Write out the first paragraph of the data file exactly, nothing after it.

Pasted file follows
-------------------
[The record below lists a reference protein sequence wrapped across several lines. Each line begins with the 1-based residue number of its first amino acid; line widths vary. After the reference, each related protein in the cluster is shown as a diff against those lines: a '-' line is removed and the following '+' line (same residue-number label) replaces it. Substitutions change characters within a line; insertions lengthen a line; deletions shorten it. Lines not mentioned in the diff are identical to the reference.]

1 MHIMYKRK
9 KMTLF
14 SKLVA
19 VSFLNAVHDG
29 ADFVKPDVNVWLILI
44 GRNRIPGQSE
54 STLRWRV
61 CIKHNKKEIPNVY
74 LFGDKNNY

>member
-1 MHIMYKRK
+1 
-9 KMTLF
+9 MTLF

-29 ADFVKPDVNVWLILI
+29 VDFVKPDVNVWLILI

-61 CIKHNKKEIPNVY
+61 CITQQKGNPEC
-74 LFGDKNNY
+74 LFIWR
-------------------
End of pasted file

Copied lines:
[The record below lists a reference protein sequence wrapped across several lines. Each line begins with the 1-based residue number of its first amino acid; line widths vary. After the reference, each related protein in the cluster is shown as a diff against those lines: a '-' line is removed and the following '+' line (same residue-number label) replaces it. Substitutions change characters within a line; insertions lengthen a line; deletions shorten it. Lines not mentioned in the diff are identical to the reference.]